The Executive Order plays an important role in the U.S.’s national security objectives by protecting U.S. technological competitiveness and curbing U.S. reliance on foreign supply chains involving critical technologies. Moreover, the it continues the momentum established by recent legislation enacted by Congress to advance the U.S.’s scientific and technological edge, as well as other Biden administration initiatives to boost biotech and bio-manufacturing.

More on the Five Factors

The Executive Order emphasized the importance of continual assessment of the effect of foreign investment on the domestic capacity to meet national security requirements. These five factors should be considered in that assessment. 

  1. Effect on Resilience of Critical U.S. Supply Chains: The Executive Order directs CFIUS to consider supply chain resiliency, inside and outside the defense sector. This includes whether a transaction could potentially cause disruptions of goods and services critical to the United States, including manufacturing capability, critical mineral resources, elements of the agriculture industrial base and other technologies. Specific elements CFIUS should consider as a result are: 1) whether a supply chain is sufficiently diversified with alternative suppliers including in allied and partner countries, 2) whether the U.S. party to the transaction supplies the U.S. government, and 3) the concentration of ownership or control in the supply chain by the foreign investor.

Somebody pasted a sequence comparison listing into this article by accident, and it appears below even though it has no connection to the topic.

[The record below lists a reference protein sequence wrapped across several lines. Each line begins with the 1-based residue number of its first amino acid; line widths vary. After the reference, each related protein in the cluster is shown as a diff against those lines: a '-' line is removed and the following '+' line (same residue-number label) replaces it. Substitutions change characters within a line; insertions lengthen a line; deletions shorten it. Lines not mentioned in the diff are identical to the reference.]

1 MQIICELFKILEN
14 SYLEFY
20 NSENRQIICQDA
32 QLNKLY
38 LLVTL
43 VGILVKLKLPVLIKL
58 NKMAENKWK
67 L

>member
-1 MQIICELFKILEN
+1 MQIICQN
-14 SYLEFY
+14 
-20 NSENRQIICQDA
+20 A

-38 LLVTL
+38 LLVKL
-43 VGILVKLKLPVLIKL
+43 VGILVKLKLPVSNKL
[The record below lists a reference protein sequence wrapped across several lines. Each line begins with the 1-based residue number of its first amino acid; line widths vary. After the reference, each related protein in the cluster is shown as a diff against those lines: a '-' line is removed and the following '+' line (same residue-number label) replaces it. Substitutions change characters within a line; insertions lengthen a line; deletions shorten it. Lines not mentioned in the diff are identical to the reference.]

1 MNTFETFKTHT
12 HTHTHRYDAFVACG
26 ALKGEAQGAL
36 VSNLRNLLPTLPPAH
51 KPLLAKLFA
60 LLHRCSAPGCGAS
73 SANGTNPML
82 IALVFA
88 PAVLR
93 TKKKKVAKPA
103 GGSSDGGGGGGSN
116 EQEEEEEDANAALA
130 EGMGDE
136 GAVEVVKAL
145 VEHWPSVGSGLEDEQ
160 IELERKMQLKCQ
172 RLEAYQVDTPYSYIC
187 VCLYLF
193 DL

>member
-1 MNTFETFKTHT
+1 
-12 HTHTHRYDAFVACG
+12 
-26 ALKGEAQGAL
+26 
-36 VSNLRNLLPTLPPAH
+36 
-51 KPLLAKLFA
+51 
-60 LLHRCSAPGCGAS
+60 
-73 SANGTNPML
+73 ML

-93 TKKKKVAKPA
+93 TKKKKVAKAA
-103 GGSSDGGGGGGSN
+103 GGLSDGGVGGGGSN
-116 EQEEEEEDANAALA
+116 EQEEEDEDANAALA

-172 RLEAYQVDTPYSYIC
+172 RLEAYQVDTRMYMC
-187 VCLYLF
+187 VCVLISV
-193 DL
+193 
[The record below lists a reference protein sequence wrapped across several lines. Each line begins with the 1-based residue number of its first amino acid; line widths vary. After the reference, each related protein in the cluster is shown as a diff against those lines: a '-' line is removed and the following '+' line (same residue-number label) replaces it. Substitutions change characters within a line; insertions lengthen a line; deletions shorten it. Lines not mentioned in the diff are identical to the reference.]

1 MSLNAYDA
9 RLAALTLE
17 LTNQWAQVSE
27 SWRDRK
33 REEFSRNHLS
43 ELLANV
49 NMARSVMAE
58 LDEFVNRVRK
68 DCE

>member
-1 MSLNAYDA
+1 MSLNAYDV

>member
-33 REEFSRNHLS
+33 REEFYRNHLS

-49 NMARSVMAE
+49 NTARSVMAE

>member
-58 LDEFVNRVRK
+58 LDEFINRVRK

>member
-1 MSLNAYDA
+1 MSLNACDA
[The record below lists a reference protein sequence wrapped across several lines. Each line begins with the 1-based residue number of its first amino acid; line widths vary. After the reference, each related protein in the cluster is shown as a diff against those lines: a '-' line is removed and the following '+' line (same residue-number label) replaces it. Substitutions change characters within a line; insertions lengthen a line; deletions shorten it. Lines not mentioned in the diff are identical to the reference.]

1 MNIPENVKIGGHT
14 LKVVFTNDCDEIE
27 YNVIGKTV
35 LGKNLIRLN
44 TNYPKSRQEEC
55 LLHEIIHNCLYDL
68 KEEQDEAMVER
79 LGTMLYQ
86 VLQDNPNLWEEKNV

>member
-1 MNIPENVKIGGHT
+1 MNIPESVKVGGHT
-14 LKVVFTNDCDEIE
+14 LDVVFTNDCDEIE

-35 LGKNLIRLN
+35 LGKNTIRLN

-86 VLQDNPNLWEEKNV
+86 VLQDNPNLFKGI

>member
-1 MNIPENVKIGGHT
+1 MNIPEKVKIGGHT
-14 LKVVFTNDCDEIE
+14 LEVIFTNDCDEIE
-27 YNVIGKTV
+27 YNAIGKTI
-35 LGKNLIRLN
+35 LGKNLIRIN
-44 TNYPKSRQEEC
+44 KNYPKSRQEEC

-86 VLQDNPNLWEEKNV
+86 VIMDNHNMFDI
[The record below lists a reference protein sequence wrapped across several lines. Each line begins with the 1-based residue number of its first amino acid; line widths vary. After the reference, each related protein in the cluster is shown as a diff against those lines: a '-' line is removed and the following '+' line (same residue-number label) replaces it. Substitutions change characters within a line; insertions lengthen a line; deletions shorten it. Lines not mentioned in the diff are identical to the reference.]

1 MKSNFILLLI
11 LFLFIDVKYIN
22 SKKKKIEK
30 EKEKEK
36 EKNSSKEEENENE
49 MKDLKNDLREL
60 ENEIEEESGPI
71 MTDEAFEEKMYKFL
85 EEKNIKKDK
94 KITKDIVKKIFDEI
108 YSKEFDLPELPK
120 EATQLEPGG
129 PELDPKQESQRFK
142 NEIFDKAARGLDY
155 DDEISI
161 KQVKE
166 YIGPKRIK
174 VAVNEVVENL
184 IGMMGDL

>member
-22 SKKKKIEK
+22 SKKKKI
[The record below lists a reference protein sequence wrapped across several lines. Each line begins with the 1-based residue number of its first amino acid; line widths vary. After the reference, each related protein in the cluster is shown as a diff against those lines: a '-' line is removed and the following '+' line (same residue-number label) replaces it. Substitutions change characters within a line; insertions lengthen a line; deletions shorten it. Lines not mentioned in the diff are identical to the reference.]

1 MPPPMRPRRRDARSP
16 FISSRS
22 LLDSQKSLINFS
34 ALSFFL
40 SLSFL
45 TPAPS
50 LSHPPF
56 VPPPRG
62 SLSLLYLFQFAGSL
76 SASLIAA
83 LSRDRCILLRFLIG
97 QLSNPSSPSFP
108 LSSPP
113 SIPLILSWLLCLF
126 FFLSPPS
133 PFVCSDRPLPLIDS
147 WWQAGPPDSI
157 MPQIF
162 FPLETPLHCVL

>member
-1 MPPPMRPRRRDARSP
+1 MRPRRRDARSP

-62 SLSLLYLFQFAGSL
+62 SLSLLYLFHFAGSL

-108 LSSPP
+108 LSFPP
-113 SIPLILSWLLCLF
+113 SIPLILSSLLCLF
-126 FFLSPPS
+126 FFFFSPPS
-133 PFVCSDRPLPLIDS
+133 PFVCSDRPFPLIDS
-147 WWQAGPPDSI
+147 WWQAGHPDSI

2. U.S. Technological Leadership: The second factor focuses CFIUS’ attention on a transaction’s potential effect on U.S. leadership in certain critical sectors that are fundamental to national security, including microelectronics, artificial intelligence, biotechnology and biomanufacturing, quantum computing, advanced clean energy (such as battery storage and hydrogen), and climate adaptation technologies. The specific technologies identified in the Executive Order align with the most recent list of Critical and Emerging Technologies published by the U.S. National Science and Technology Council. Part of CFIUS’s review of this factor will need to include whether the transaction could reasonably result in future advancements and applications in technology that could undermine U.S. national security.

  3. Consideration of Aggregate Industry Trends: Directing CFIUS to consider the consequences of industry investment trends on a particular transaction’s national security impact grants it express authority to block a transaction even where the covered transaction itself might not constitute a national security risk. Under this factor, CFIUS would also consider broader industry trends, such as whether a specific foreign actor is acquiring or investing in multiple companies in a sector that, in the aggregate, could affect U.S. national security. This factor has significant disruptive potential for deal certainty given that it formally broadens CFIUS review beyond the facts of the transaction itself.

  4. Cybersecurity Risks: CFIUS also now must consider whether a covered transaction may provide a foreign person or their third-party ties with access and ability to conduct cyber intrusions or other malicious cyber activity. This factor appears to direct increased attention to technologies that would not necessarily be considered critical technologies, but are core to business operations in a manner that could have national security implications should they be compromised by a malicious actor.